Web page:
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Hair loss types: Frontal fibrosing alopecia overview

Frontal fibrosing alopecia

What is frontal fibrosing alopecia?
The medical name for hair loss is "alopecia." Frontal fibrosing alopecia is a specific type of hair loss. It destroys the hair follicles (openings from which hair grows), causing permanent hair loss. With an early diagnosis and medical treatment from a board-certified dermatologist, it’s possible to stop the disease from progressing and causing further permanent hair loss.

Is frontal fibrosing alopecia contagious? No

Frontal fibrosing alopecia (early)

This type of hair loss often looks like a receding hairline that runs along the front and sides of your head.

Frontal fibrosing alopecia is causing this woman’s hair loss

Frontal fibrosing alopecia (FFA) tends to start slowly, often causing a thin band of balding skin that runs along the front and sides of the hairline.

FFA can also cause hair loss elsewhere on the body. Anywhere you have hair, you may notice hair loss. Many people lose some (or all) of their eyebrows. As the hair loss advances, some people lose pubic hair, underarm hair, or hair on their arms or legs. People with facial hair may notice less hair in their beard area.

Is frontal fibrosing alopecia rare?

When the first patients were diagnosed with this type of hair loss in the 1990s, FFA was considered rare.

Today, the number of people being diagnosed with FFA is growing rapidly. People around the world develop FFA. Most are women; however, men have also been diagnosed with FFA.

At what age does frontal fibrosing alopecia start?

FFA is usually diagnosed in women after menopause (have not had a period for at least one year). Most notice hair loss about two to 12 years after they start menopause.

FFA can also be diagnosed earlier in life. This may be most common in Black women. In a small study of Black American women who had FFA, the ages of the women ranged from 28 to 85 years old. About half of these Black American women were not in menopause when they were diagnosed with FFA.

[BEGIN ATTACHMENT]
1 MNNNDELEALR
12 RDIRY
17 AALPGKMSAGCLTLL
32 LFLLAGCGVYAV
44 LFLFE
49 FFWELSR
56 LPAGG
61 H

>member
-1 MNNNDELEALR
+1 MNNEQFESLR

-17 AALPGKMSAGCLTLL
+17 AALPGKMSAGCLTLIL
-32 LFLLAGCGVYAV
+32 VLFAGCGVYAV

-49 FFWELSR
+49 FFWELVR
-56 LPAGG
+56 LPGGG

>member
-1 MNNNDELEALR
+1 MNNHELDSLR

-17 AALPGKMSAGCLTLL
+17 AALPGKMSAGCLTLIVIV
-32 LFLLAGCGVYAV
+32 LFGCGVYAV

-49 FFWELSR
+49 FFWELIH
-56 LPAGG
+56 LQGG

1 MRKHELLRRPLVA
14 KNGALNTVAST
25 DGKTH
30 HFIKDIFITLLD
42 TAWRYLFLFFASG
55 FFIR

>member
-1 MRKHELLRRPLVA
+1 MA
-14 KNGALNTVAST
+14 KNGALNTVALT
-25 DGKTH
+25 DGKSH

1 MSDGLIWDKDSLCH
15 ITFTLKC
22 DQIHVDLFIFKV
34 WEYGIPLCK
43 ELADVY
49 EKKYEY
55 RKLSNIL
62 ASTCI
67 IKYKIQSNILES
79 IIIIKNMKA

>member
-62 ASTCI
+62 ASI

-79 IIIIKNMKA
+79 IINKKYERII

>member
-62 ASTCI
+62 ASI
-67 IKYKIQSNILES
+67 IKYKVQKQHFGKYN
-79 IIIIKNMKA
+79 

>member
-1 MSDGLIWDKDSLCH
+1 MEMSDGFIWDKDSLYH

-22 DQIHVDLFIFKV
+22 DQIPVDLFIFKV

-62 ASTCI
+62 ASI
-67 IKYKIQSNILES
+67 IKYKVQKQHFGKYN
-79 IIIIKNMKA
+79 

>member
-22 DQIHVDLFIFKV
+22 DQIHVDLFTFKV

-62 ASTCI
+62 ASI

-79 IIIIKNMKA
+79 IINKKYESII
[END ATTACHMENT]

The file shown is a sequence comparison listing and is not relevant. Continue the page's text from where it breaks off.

Because this was a small study, more research is needed to know whether Black American women are more likely to see signs of FFA before they reach menopause.

How fast does frontal fibrosing alopecia progress?

FFA tends to develop slowly. The first sign of FFA that you may see is often noticeable loss of eyebrow hairs. Between 80% and 95% of women diagnosed with FFA have lost some (or all) of their eyebrows.

It’s also possible for FFA to cause hair loss that comes on rapidly rather than gradually. Some people develop patches of hair loss rather than a slowly receding hairline.

How long does frontal fibrosing last?

Without medical treatment, FFA often causes permanent hair loss that covers a larger area with each passing year. That receding hairline that was once barely noticeable can become a bald band, which reaches to the middle of the head — or even further back. For some people, FFA does stop after so many years. However, it’s not possible to know which patients will experience this. That’s why dermatologists recommend treatment.

Can frontal fibrosing alopecia be reversed?

If you catch FFA early and treat it, you may regrow some hair. As FFA progresses, the hair follicles (openings from which hair grows) scar over. Once a hair follicle scars, it can no longer grow hair. That’s why the American Academy of Dermatology recommends seeing a board-certified dermatologist when you first start experiencing hair loss.

Can frontal fibrosing alopecia be stopped?

Caught early, medical treatment can stop further hair loss. The earlier someone is diagnosed with FFA and starts treatment, the more effective treatment tends to be.

As FFA often develops slowly, it can be difficult to notice the earliest signs.

You’ll find more information about the possible signs and symptoms along with pictures of FFA at: Frontal fibrosing alopecia: Signs and symptoms.

Image used with permission of the Journal of the American Academy of Dermatology. (J Am Acad Dermatol 2005;52:55-60.)

Brandi N, Starace M, et al. “The doll hairline: A clue for the diagnosis of frontal fibrosing alopecia.” J Am Acad Dermatol. 2017;77(5):e127-8.

Callender VD, Reid SD, et al. “Diagnostic clues to frontal fibrosing alopecia in patients of African descent. J Clin Aesthet Dermatol. 2016;9(4):45-51.

Fertig R, Tosti A. “Frontal fibrosing alopecia treatment options. Intractable Rare Dis Res. 2016;5(4):314-5.

Imhof R, Tolkachjov SN. “Optimal management of frontal fibrosing alopecia: A practical guide.” Clin Cosmet Investig Dermatol. 2020;13:897-910.

Mirmirani P, Tosti A, et al. “Frontal fibrosing alopecia: An emerging epidemic.” Skin Appendage Disord 2019;5:90-3.

Tosti A, Piraccini BM, et al. “Frontal fibrosing alopecia in postmenopausal women.” J Am Acad Dermatol. 2005;52:55-60.

Strazzulla LC, Avila L, et al. “Prognosis, treatment, and disease outcomes in frontal fibrosing alopecia: A retrospective review of 92 cases.” [research letter] J Am Acad Dermatol. 2018;78:203-4.

Vano-Galvan S, Molina-Ruiz AM, et al. “Frontal fibrosing alopecia: A multicenter review of 355 patients.” J Am Acad Dermatol. 2014;70:670–8.

Written by:
Paula Ludmann, MS

Reviewed by:
Shani Francis, MD, MBA, FAAD
William W. Kwan, MD, FAAD

Last updated: 8/3/22

All content solely developed by the American Academy of Dermatology

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